British officials had been making some preparations for this influx, though not enough. There was unsettled land north of the Bay of Fundy and so, on April 16, 1783 so-called “Spring Fleet” of twenty transports sailed from New York, arriving at the mouth of the St. John River in early May. The exact day is disputed by historians but since the majority only disembarked on the 18th that date was later chosen as “Loyalist Day.” The influx had begun and as a result, in August 1784, Nova Scotia was split into three colonies (Cape Breton only lasted for a generation) but New Brunswick would become a province of Canada in less than a century.
Lists of Loyalists[edit | edit source]
Esther Clark Wright’s 365 page book, The Loyalists of New Brunswick, recounts the whole story in great detail. This book is where you start. She prints names given in several source documents, and at the end, a 90 page (in very small type) list of some 6,000. “The New Brunswick Loyalists,” giving the names of heads of families or single men of eighteen and upwards, then if the information was obtainable, their former homes, service during the Revolution, their first grant, and subsequent grants and/or place of residence.
Her interest was demographic and Dr. Wright warns researchers about the 1785 muster by Thomas Knox, explaining “Knox’s list was confined to the Passamaquoddy and St. John River districts.”
There was no mention of the Mirimichi, the Petitcodiac, the Memramcook, nor the Tantramar districts, which all had Loyalist settlers. The distribution shown contains many surprises. The population of the Passamaquoddy Bay area was nearly as great as that of the City of Saint John, and almost one fifth of the total. There were more Loyalists on the Kennebecasis, the Bellisle, and the part of the St. John River between, than in the City of Saint John, and twice as many as in Queens County. Maugerville had nearly as many Loyalists as St. Ann’s and its adjacent lots (Mill to Phyllis’s Creek) [now Fredericton]. (page 107)
Dr. Wright, you remember, wrote histories of the three main river systems and you can trust her advice on where to look for Loyalists. In Chapter Ten she discusses where, when and why they settled in various locations.
For maps, see Volume I, Historical Atlas of Canada: From the Beginning to 1800, Plate 32, the later 18th century settlement, mostly by Loyalists. “The Coming of the Loyalists”, plate 7 in Volume II, Historical Atlas of Canada: The Land Transformed, 1800-1891, gives further details of their settlement. As you can see, the Loyalists clustered in the south west quarter of the province, with only a few in the south east, and some on the Mirimichi, probably lured there by the tall pines that the British Navy needed for masts.
Two hundred years after the First Fleet arrived, Sharon M. Dubeau compiled her researches in New Brunswick Loyalists: A Bicentennial Tribute (Agincourt, Ontario: Generation Press, 1983). Terence Punch reviewed it for Canadian Genealogist (Vol. 5, No. 3, October 1983, page 184), and reports “she does not weigh down the book with yet another potted history of the Loyalists”. The book provides “accurate, brief yet comprehensive accounts of many of the Loyalist settlers of a province,” though he also points out some errors and omissions. If she caught your Loyalist in her research, the book will tell you more than Dr. Wright, but she only lists some 1200 names.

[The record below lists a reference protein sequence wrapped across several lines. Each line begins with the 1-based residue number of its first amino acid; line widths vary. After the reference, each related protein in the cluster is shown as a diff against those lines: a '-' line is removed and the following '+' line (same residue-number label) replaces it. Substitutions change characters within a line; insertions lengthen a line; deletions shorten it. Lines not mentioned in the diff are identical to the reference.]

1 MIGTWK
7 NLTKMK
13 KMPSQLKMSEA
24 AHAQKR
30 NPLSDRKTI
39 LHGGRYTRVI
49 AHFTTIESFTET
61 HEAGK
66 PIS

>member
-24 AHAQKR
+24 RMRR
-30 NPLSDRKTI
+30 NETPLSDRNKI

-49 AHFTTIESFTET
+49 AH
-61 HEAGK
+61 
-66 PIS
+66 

Sharon Dubeau missed my Loyalist, Robert Forsyth, who ended up on the Mirimichi, but he is in Dr. Wright’s list of “New Brunswick Loyalists,” probably because of his petition in PANB documenting his Loyalist status. Nevertheless, Dubeau’s book is a must for Loyalist research.
The United Empire Loyalist Association of Canada, Sir Guy Carleton Branch, Ottawa, have produced “A select index to the names of Loyalists and their associates contained in the British Headquarters Papers, New York City 1774-1783 (The Carleton Papers)” a database of 54,658 records, originally issued on 3.5” high density diskettes, now available on CD-ROM.
|the “select” and remember these names would be the people who were in and around New York.|
- LAC, MG9 A12 vol.6 (mf.C3201), Page 73.
- Report of the Public Archives of Nova Scotia (1934), Appendix B.
- PANS, RG20 Ser.A, Vol.12, Books 6 and 7.
- PANS, RG39, Series "C", Box 17.
- PANS, Record Book A, Cumberland County, Abstract of Wills, pages 17, 18, 19. (mfm.19,256 "Early Cumberland Wills")
- See page 166: "The list has been carefully screened to delete Pre-Loyalists, Captains of Transports, Nova Scotia Loyalists who had grants on the St. John River but remained on the south side of the Bay of Fundy, officers who had grants with their regiments but were not present in the province. Disbanded soldiers are not included unless there is some trace of their having actually been present in the province.